As Ted Nesi reminds us in his weekend roundup, the legislation making municipal labor contracts, including those for teachers, essentially permanent until renegotiated did not overcome Democrat Governor Gina Raimondo’s veto at this week’s special session of the General Assembly:

The issue has become a game of chicken between the two chambers, with the Senate saying the House needs to vote first because Raimondo vetoed a House bill, but the House saying the Senate first needs to pass its own version and get that vetoed, too. …  a Senate spokesman reiterated that there will be no override unless the House votes. A House spokesman declined to comment, but there’s little indication Speaker Mattiello is inclined to call a vote.

That’s pretty obviously a pair of thin excuses to do the right thing in the face of labor union pressure, but hey, we’ll take it.  The lingering question — as with so much legislation that works its way into law — is why our representatives and senators would pass such horrible legislation to begin with.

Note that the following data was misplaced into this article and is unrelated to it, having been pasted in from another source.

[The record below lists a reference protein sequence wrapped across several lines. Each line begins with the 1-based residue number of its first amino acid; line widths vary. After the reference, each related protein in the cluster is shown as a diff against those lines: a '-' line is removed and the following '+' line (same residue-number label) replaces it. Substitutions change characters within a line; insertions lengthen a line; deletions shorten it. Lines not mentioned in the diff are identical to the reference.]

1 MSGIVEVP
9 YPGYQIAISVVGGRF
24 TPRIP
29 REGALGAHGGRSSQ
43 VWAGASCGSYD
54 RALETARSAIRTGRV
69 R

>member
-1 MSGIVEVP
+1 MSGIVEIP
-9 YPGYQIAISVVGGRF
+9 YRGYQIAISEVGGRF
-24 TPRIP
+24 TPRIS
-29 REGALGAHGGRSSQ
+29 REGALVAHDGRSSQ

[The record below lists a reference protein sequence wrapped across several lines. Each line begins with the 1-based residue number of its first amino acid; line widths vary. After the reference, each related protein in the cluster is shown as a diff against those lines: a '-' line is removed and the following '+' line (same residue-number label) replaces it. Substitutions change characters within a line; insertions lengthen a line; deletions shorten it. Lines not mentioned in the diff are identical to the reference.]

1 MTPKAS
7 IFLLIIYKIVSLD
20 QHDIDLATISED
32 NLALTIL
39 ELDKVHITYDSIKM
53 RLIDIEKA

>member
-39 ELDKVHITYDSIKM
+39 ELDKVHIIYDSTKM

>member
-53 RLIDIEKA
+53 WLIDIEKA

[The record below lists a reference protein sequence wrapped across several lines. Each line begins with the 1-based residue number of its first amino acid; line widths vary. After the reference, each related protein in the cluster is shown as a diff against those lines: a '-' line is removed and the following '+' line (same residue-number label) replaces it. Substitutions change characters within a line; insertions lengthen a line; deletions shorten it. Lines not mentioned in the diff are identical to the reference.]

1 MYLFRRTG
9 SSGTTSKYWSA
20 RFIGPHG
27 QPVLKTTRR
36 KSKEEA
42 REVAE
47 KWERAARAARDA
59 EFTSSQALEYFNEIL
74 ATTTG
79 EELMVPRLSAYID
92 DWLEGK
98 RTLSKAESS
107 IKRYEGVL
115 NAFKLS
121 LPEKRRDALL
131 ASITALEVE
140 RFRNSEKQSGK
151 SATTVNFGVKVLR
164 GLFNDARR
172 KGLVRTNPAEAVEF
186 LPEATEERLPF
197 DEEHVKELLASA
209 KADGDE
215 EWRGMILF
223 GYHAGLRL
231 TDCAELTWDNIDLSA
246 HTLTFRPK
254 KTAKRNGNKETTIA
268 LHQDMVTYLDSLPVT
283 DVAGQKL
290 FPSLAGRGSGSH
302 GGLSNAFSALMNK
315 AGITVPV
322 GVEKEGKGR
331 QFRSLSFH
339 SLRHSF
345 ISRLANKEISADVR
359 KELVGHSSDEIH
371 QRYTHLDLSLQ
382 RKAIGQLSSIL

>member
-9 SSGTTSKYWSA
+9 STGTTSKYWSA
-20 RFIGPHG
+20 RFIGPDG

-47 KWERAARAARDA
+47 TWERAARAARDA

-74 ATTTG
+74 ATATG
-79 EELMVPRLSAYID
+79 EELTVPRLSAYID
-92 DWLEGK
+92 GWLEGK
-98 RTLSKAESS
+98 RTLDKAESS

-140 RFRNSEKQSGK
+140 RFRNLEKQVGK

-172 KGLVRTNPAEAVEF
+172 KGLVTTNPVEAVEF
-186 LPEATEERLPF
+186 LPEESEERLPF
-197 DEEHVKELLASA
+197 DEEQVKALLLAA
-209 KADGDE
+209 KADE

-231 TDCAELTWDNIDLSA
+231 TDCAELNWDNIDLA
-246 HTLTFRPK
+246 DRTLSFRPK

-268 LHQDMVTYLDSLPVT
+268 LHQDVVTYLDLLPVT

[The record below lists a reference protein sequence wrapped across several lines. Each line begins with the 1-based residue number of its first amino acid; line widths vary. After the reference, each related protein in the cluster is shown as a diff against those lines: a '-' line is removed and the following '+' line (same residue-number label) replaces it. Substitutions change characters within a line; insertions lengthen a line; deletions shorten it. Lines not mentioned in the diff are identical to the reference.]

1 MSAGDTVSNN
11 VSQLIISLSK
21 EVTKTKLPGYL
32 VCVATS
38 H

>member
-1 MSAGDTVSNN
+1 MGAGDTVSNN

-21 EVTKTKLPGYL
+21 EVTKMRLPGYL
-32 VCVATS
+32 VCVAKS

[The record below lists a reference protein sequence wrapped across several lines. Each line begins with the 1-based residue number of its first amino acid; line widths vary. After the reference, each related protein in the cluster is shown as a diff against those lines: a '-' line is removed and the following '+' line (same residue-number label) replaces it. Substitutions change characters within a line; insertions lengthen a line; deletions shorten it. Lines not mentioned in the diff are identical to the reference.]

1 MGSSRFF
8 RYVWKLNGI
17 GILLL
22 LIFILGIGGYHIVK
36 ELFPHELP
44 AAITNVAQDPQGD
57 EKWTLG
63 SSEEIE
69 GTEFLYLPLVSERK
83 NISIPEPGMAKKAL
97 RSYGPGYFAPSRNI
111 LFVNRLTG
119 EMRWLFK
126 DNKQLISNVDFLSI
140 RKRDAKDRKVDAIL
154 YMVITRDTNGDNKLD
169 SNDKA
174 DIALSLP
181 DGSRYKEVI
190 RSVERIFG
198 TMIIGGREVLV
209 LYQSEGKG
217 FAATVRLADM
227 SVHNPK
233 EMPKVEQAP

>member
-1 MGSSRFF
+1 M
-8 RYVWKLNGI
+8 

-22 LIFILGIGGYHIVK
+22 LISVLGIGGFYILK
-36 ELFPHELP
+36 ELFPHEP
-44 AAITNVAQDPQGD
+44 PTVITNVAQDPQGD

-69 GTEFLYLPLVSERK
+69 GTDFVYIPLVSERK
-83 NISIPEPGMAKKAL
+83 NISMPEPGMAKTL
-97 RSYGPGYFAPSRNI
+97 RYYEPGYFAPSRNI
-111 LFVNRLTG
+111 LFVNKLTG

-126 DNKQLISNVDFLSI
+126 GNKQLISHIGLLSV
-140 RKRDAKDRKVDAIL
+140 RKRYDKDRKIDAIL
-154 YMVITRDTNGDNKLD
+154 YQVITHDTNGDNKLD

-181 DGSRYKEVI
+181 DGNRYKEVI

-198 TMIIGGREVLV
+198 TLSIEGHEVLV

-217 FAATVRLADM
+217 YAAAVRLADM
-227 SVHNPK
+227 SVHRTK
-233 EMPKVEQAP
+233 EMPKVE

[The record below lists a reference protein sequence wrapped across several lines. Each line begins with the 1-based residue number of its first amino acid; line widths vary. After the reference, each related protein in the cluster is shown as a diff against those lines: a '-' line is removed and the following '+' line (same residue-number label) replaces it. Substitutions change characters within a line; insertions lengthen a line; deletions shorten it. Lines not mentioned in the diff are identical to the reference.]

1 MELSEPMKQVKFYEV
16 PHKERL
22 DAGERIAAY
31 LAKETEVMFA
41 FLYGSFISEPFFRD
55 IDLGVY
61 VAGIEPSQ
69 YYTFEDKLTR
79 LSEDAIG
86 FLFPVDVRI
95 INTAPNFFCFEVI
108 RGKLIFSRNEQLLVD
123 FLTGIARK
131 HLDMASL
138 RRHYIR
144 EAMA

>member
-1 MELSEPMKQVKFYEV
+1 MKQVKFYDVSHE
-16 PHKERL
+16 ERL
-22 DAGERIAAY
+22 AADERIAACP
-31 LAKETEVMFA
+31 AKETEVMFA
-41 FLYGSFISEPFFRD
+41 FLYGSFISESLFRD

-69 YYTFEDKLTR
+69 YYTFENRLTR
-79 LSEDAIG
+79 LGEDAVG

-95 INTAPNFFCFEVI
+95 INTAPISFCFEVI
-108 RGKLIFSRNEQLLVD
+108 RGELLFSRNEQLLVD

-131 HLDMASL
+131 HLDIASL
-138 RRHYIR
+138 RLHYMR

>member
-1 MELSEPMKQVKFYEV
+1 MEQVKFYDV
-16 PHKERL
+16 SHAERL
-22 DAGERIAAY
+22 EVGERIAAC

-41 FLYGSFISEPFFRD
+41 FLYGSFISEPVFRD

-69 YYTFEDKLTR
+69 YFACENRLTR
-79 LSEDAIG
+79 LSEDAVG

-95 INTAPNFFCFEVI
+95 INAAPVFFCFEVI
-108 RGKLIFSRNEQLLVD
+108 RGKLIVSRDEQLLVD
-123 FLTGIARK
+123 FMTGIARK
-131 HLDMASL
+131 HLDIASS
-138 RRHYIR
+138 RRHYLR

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RhodeWorks Signs Bring More Censure from Feds

Rhode Islanders who follow the news can’t help but begin wondering how many times the federal government will have to send letters of complaint against our corrupt and inept state government.  The Unified Health Infrastructure Project (UHIP) is obviously the giant archetype of the problem, but even those blue RhodeWorks signs promoting Democrat Governor Gina Raimondo are an illustration.  Here’s Patrick Anderson in the Providence Journal:

The Federal Highway Administration has found the hundreds of signs scattered over roads and bridges are “not in compliance” with federal traffic regulations, Carlos Machado, Federal Highway’s administrator for Rhode Island, said Wednesday. …

Nancy Singer, a Federal Highway spokeswoman, provided The Journal with the federal regulation at issue in Rhode Island, which does not allow “promotional or other informational signs regarding such matters as identification of public officials, contractors, organizational affiliations, and related logos and symbols.”

Also of interest is that the signs cost an extra $100 each to make and install, bringing the total to $52,000, because the original estimate didn’t include labor costs.  Unionized state employees are both making and installing the signs.